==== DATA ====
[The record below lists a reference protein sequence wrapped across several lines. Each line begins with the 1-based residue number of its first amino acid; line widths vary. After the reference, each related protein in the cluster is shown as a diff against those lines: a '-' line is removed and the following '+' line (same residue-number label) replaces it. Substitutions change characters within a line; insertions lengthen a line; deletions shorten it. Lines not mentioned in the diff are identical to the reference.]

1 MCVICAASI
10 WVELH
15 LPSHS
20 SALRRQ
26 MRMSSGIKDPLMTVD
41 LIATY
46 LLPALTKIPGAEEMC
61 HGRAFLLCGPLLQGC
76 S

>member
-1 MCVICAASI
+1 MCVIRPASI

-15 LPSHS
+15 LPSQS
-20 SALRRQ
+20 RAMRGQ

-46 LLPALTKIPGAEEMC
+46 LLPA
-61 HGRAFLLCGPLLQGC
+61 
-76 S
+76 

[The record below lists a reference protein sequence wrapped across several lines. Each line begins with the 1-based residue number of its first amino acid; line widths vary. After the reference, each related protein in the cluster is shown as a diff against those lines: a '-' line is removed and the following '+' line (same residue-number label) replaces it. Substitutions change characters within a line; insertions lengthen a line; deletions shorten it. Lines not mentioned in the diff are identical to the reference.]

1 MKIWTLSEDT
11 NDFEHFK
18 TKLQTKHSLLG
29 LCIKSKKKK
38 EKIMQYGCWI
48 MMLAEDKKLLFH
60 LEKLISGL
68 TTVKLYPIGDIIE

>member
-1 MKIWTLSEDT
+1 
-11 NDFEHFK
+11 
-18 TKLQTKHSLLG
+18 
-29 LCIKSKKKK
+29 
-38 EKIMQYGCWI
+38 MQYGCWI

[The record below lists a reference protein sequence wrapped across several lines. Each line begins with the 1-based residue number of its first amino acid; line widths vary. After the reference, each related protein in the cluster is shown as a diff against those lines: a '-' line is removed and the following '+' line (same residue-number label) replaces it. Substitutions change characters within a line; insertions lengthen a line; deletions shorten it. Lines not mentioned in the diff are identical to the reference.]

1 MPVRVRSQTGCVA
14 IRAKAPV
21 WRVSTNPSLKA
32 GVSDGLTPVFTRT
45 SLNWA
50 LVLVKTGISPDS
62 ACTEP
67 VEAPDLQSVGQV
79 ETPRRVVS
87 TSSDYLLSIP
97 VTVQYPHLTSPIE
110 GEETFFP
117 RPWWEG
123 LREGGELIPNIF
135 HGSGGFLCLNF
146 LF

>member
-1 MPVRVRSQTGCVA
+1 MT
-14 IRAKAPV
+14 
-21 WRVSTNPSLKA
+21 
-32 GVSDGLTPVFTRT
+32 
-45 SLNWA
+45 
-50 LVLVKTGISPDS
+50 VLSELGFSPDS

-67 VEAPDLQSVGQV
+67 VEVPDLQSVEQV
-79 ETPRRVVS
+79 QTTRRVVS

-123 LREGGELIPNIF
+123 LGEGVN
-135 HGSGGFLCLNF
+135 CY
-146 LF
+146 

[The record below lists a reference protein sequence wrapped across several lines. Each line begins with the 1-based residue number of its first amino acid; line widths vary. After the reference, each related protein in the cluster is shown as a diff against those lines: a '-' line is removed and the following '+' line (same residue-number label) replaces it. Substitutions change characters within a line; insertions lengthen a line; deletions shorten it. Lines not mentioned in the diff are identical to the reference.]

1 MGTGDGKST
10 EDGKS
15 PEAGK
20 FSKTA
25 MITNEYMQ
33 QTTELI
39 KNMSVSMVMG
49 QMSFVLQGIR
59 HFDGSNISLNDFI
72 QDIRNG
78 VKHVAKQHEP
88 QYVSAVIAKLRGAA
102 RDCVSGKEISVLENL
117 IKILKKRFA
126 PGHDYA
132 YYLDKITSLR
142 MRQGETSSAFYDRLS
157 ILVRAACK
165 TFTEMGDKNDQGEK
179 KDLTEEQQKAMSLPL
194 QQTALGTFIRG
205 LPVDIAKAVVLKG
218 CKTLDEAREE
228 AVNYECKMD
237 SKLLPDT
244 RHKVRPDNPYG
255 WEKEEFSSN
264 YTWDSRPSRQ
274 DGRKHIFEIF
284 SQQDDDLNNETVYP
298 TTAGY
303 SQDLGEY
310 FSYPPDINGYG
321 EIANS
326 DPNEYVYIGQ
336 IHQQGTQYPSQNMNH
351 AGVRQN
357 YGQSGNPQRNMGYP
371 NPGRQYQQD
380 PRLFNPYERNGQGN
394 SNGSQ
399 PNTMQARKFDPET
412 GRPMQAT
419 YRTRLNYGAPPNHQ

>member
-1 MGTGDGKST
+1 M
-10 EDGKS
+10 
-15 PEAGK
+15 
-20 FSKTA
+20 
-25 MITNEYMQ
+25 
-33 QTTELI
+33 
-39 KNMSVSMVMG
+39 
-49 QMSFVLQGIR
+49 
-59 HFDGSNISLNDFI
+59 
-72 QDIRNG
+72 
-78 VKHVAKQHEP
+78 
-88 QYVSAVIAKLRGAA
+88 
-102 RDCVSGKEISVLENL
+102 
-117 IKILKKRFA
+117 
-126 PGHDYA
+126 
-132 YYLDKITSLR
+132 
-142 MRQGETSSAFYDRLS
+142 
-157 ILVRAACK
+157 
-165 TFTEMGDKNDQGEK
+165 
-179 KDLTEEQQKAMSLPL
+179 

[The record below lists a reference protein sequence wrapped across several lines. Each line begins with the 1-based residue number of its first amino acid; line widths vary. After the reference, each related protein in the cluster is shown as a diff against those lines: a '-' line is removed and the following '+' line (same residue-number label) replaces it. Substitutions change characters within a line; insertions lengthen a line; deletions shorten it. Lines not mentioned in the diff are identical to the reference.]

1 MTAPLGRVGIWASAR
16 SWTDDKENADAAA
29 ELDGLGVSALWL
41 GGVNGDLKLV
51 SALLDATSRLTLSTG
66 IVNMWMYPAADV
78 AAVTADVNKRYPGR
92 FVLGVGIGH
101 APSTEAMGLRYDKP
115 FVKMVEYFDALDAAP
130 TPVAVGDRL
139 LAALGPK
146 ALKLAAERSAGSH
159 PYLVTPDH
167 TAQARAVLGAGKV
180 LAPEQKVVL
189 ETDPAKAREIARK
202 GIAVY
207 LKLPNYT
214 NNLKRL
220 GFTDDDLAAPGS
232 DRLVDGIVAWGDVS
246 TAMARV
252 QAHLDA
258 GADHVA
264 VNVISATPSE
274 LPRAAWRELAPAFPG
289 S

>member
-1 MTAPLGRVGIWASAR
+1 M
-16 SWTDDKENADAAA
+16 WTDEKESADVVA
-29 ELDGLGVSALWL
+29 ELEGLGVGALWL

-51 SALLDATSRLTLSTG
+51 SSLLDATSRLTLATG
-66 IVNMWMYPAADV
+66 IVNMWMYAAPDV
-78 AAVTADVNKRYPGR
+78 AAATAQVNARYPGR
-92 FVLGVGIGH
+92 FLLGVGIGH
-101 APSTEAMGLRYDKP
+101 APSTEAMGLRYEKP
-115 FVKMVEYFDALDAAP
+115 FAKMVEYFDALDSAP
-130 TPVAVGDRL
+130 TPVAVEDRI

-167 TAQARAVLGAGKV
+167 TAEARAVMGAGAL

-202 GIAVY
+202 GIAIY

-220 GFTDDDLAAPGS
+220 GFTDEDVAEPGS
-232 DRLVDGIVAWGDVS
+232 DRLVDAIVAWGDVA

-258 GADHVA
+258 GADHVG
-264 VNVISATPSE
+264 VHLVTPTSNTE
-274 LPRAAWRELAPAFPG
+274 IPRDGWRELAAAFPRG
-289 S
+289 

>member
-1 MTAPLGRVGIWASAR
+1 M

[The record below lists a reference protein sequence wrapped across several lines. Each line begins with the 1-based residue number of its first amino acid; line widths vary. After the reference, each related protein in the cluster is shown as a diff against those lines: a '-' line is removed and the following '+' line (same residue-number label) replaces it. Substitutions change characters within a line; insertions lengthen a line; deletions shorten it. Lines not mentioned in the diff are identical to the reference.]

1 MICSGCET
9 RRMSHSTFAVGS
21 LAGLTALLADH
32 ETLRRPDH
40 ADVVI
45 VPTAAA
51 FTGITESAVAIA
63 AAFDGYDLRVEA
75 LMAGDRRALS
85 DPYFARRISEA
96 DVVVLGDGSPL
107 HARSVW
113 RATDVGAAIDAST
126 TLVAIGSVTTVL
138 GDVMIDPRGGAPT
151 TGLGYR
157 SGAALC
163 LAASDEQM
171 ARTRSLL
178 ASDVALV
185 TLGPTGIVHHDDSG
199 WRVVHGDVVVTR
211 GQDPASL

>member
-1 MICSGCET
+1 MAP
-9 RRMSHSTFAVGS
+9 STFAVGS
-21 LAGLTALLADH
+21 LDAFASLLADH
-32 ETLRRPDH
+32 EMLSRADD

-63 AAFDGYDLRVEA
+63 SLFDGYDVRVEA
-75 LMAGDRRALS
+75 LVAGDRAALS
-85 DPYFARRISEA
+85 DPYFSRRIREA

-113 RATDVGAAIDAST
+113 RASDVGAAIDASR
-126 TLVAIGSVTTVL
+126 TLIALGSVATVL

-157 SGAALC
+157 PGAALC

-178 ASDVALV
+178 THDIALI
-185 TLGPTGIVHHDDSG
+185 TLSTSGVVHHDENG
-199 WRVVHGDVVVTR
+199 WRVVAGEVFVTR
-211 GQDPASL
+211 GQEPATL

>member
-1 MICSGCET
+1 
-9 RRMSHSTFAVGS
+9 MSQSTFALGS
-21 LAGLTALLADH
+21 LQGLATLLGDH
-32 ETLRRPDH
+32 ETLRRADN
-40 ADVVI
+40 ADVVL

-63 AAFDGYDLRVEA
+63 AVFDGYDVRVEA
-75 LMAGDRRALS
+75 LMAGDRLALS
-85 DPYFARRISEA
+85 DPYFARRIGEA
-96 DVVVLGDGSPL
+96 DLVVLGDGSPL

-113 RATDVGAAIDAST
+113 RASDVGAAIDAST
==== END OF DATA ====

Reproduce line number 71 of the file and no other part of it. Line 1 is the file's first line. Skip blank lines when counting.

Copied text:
+45 